When I was about 12 I would play in the huge council park which backed on to my nan’s back garden. On my own. No adult supervision.
The sort of park they hold official fireworks displays in, it was that big.
And when it was time to go in for dinner, my nan would hang a towel out of the bedroom window and my brother and I would see the signal make the five-minute walk home together.
Do you give your kids the same kind of freedom you enjoyed as a child?
I don’t. There is no way my 10 year old is as free as I was at his age.
I was a child of the 70s and zipping off for lone bike rides and playing outside until it turned dark where what you did.
There was no supervised clubs or swimming lessons or playdates for us. Playdates were playing knock door run with the others kids on the block and riding to the fields with the wind in your hair.
So when do you let your kids out from behind your skirts, so to speak?
When do you let them grow up; find some independence; stop being so dependant on you?
My 10 year old has just started asking if he can walk to school a bit more. His school is a car drive away, so we’ve been dropping him off a bit closer and letting him navigate the rest of the way.
He’s not at school in a community where everyone recognises his face and so looks out for him. And his school is also in a town centre so it means navigating roads, shops, people on their way to work – it is very busy.
Every time I watch him walk away my heart is in my mouth. But I know I have to do it. It’s an important part of him growing up.
We leave him home alone sometimes – never more than half an hour. He says “I’ll put the washing away” or “I’ll just get my homework sorted” like a grown up.
But as a result his self-confidence has soared.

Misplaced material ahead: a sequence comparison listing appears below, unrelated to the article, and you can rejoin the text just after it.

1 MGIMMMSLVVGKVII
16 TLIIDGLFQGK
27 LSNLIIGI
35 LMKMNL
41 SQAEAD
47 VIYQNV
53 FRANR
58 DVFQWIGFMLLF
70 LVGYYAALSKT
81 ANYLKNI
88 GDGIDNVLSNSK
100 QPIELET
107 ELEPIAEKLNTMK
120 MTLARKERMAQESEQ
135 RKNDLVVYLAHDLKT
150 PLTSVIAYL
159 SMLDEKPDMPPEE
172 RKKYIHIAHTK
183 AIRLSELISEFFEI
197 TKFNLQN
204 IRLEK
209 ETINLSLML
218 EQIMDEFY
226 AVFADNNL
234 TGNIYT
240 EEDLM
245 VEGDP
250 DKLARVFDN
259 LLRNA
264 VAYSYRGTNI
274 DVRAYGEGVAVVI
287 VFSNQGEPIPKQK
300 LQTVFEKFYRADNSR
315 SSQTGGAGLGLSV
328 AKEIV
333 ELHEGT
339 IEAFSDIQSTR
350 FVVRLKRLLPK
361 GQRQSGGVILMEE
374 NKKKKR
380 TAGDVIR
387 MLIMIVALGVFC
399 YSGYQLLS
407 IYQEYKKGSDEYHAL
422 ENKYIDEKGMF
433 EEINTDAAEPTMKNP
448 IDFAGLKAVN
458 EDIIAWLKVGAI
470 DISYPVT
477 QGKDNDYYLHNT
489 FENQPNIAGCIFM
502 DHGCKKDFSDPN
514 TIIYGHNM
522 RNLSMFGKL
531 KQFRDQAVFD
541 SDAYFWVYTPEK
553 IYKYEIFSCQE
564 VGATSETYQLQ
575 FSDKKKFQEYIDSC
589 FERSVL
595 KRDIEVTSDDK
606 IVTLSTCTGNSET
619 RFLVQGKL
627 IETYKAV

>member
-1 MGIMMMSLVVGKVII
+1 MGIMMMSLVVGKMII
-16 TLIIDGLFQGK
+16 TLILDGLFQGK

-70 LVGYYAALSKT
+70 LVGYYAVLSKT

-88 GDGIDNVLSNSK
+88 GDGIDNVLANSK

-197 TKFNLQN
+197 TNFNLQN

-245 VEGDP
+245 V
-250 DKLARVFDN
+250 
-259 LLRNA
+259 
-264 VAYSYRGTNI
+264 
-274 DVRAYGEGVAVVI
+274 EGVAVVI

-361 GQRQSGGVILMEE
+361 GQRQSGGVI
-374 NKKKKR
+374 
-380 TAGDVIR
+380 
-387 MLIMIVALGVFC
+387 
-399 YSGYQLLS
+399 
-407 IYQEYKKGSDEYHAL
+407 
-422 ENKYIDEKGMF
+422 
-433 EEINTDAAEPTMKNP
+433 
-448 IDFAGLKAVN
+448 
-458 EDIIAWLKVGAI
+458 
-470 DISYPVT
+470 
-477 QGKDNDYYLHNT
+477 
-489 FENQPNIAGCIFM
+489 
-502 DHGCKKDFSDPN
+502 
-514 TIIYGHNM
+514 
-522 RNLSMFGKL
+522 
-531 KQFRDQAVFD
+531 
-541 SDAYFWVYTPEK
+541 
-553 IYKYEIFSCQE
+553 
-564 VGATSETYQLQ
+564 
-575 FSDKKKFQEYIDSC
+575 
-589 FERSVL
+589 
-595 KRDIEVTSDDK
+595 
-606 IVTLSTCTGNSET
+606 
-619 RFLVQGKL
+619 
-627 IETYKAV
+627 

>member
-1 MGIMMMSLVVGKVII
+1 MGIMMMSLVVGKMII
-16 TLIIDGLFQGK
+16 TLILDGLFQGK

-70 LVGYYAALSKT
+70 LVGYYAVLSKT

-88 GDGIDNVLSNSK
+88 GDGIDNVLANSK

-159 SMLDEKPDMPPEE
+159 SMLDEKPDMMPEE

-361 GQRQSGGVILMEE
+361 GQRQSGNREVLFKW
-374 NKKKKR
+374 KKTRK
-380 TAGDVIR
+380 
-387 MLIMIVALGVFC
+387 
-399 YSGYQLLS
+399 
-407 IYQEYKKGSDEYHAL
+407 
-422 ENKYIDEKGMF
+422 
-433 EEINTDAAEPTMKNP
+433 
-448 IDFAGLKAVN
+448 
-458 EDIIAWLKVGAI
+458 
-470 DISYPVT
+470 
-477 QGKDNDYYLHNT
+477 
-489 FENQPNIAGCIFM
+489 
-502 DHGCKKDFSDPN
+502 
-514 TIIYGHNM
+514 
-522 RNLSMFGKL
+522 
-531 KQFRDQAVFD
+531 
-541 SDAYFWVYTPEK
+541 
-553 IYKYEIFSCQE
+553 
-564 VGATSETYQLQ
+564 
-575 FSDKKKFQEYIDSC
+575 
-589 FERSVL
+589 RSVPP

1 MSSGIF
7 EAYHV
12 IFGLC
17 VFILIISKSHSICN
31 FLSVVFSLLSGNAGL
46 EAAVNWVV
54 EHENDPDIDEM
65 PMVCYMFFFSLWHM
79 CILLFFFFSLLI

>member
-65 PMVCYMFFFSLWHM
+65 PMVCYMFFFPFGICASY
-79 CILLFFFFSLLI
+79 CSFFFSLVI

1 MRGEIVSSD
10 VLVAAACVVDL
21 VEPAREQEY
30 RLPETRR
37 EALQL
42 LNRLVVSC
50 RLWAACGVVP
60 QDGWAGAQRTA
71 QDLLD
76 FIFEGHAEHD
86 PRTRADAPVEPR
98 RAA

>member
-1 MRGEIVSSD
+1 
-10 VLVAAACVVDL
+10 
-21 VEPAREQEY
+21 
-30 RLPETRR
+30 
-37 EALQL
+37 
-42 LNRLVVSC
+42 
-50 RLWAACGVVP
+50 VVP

One of our very favourite things to do as a family is to go walking in the woods by us. The kids race off, climb trees, walk through streams, have battles with specially chosen sticks.
The rule is you can go and do what you like, as long as you can see us.
They fall, they stumble, they get a little lost, they accidentally bash each other with that specially chosen stick. They invent games; entertain themselves.
And all the while they have to pick themselves up, brush themselves down, solve the problem and move on.
It means they have to be creative. There isn’t a device showing them how to play, or a grown up directing them. They are thinking for themselves.
On a recent visit with friends, the children all came upon a fallen tree and were hypnotised by the root ball that was standing 6 feet tall.
Once again, they found suitable sticks and worked at bashed the soil off. No, I have no idea why either but they loved it. As in worked as a team, planned what they wanted to do then spent 20 minutes entertaining themselves with what seemed to me to be THE most boring of pastimes.
But they loved it. And they loved that we left them to it.
So here’s the thing. There are risks in everyday life. And I believe that in order to develop a healthy understanding of that, children must be allowed to face risks.
I also think it’s important for our children to think for themselves and not rely on a parent to constantly tell them what to do and when.
I try really hard to subscribe to that ethos, but it’s not easy. So I’m taking small but significant baby steps!
And if you’re still not convinced, read this interesting piece in The Guardian from a while back called Fred’s Modern Rite of Passage and see if that is more your style!